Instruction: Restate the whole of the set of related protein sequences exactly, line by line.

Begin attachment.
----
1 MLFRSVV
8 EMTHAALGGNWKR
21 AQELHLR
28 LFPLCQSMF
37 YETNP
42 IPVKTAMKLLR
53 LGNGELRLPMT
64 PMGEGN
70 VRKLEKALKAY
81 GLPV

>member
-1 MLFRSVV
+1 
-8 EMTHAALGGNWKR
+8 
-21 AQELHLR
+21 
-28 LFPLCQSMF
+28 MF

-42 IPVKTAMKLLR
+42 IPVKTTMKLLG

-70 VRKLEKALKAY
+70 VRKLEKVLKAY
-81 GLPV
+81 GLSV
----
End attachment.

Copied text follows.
1 MLFRSVV
8 EMTHAALGGNWKR
21 AQELHLR
28 LFPLCQSMF
37 YETNP
42 IPVKTAMKLLR
53 LGNGELRLPMT
64 PMGEGN
70 VRKLEKALKAY
81 GLPV

>member
-1 MLFRSVV
+1 
-8 EMTHAALGGNWKR
+8 
-21 AQELHLR
+21 
-28 LFPLCQSMF
+28 MF

-42 IPVKTAMKLLR
+42 IPVKTTMKLLG

-70 VRKLEKALKAY
+70 VRKLEKVLKAY
-81 GLPV
+81 GLSV